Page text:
WASHINGTON — A century and a half after his valiant death at the Battle of Gettysburg, a Union Army officer is being awarded the nation's highest military decoration.
The White House announced Tuesday that President Barack Obama approved the Medal of Honor for 1st Lt. Alonzo H. Cushing, who was killed standing his ground against Pickett's Charge during the pivotal three-day Battle of Gettysburg.
Congress granted an exemption in December for Cushing to receive the award posthumously since recommendations normally have to be made within two years of the act of heroism and the medal awarded within three years.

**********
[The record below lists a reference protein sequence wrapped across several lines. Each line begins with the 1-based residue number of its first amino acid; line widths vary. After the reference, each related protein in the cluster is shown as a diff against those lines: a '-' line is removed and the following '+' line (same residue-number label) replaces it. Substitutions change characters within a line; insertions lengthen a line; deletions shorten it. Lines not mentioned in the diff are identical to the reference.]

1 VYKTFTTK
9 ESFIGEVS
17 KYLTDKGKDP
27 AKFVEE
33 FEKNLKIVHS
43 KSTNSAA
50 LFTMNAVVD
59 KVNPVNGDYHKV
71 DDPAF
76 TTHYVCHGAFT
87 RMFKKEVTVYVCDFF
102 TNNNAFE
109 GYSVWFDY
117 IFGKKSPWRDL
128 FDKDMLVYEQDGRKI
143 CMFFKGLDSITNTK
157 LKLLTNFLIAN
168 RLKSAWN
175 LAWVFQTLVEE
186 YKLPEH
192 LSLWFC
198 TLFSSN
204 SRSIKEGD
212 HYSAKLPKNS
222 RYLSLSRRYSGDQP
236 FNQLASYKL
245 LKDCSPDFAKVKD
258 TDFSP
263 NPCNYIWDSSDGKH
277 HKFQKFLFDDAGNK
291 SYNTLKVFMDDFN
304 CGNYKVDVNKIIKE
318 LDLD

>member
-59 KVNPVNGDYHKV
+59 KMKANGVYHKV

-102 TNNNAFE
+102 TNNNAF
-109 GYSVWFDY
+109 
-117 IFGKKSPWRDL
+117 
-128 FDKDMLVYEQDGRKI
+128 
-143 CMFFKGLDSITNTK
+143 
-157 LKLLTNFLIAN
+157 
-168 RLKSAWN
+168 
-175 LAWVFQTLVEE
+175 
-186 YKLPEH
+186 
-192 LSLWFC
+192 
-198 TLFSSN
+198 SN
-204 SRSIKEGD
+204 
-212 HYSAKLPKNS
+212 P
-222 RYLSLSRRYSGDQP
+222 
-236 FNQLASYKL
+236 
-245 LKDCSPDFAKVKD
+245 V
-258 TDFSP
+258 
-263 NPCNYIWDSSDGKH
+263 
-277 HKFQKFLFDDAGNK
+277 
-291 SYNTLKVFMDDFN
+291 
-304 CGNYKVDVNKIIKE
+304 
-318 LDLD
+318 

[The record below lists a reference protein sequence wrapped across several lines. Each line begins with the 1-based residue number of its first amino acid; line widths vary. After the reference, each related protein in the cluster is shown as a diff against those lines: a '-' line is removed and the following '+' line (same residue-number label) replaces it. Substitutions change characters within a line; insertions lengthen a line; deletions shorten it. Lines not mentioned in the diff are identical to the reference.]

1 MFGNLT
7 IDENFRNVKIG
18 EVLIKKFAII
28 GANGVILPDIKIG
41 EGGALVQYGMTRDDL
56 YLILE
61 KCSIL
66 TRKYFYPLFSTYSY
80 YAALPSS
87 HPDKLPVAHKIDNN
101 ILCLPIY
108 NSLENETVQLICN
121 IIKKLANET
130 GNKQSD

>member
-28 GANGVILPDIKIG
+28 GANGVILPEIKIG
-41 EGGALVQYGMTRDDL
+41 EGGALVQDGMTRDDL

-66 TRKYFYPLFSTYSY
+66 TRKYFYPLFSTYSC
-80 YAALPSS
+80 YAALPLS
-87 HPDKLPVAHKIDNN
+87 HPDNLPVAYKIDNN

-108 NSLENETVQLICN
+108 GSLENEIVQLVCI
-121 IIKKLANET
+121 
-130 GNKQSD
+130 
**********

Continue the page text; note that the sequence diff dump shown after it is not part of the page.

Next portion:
Cushing, 22, commanded about 110 men on July 3, 1863, defending the Union position on Cemetery Ridge against Pickett's Charge, a major Confederate thrust that could have turned the tide in the war.
Obama also will award the medal in a ceremony on Sept. 15 to two Vietnam War soldiers who also received the congressional exemption — Army Command Sgt. Maj. Bennie G. Adkins and Army Spc. Donald P. Sloat.